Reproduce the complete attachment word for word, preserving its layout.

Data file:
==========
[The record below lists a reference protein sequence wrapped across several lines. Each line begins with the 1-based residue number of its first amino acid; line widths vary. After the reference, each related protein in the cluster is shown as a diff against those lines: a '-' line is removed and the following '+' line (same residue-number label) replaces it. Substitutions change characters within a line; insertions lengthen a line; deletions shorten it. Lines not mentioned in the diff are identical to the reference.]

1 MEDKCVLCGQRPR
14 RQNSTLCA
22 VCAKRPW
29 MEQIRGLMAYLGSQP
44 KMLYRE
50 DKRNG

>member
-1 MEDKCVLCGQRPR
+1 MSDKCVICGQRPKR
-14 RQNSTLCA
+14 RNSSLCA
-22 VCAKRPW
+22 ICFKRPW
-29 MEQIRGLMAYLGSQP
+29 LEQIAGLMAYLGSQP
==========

[The record below lists a reference protein sequence wrapped across several lines. Each line begins with the 1-based residue number of its first amino acid; line widths vary. After the reference, each related protein in the cluster is shown as a diff against those lines: a '-' line is removed and the following '+' line (same residue-number label) replaces it. Substitutions change characters within a line; insertions lengthen a line; deletions shorten it. Lines not mentioned in the diff are identical to the reference.]

1 MEDKCVLCGQRPR
14 RQNSTLCA
22 VCAKRPW
29 MEQIRGLMAYLGSQP
44 KMLYRE
50 DKRNG

>member
-1 MEDKCVLCGQRPR
+1 MSDKCVICGQRPKR
-14 RQNSTLCA
+14 RNSSLCA
-22 VCAKRPW
+22 ICFKRPW
-29 MEQIRGLMAYLGSQP
+29 LEQIAGLMAYLGSQP